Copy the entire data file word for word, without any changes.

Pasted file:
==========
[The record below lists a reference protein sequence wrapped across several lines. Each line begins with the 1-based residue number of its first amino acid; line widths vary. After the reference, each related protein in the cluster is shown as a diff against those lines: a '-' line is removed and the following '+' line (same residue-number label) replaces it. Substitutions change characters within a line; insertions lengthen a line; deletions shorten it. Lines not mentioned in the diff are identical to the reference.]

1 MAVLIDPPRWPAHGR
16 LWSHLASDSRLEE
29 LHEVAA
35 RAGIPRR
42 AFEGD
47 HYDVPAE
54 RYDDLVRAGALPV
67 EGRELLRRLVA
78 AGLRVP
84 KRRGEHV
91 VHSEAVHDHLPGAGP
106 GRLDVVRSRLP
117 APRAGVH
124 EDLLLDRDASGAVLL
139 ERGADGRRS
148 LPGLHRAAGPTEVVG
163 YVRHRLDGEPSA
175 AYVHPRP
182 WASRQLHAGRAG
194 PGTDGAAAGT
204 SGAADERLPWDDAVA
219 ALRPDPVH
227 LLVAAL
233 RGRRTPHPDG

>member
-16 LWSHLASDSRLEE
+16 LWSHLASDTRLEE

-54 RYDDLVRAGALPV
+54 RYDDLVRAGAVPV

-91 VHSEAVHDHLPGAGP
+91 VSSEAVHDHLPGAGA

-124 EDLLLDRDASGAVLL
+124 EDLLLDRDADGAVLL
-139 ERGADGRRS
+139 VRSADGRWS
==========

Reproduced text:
[The record below lists a reference protein sequence wrapped across several lines. Each line begins with the 1-based residue number of its first amino acid; line widths vary. After the reference, each related protein in the cluster is shown as a diff against those lines: a '-' line is removed and the following '+' line (same residue-number label) replaces it. Substitutions change characters within a line; insertions lengthen a line; deletions shorten it. Lines not mentioned in the diff are identical to the reference.]

1 MAVLIDPPRWPAHGR
16 LWSHLASDSRLEE
29 LHEVAA
35 RAGIPRR
42 AFEGD
47 HYDVPAE
54 RYDDLVRAGALPV
67 EGRELLRRLVA
78 AGLRVP
84 KRRGEHV
91 VHSEAVHDHLPGAGP
106 GRLDVVRSRLP
117 APRAGVH
124 EDLLLDRDASGAVLL
139 ERGADGRRS
148 LPGLHRAAGPTEVVG
163 YVRHRLDGEPSA
175 AYVHPRP
182 WASRQLHAGRAG
194 PGTDGAAAGT
204 SGAADERLPWDDAVA
219 ALRPDPVH
227 LLVAAL
233 RGRRTPHPDG

>member
-16 LWSHLASDSRLEE
+16 LWSHLASDTRLEE

-54 RYDDLVRAGALPV
+54 RYDDLVRAGAVPV

-91 VHSEAVHDHLPGAGP
+91 VSSEAVHDHLPGAGA

-124 EDLLLDRDASGAVLL
+124 EDLLLDRDADGAVLL
-139 ERGADGRRS
+139 VRSADGRWS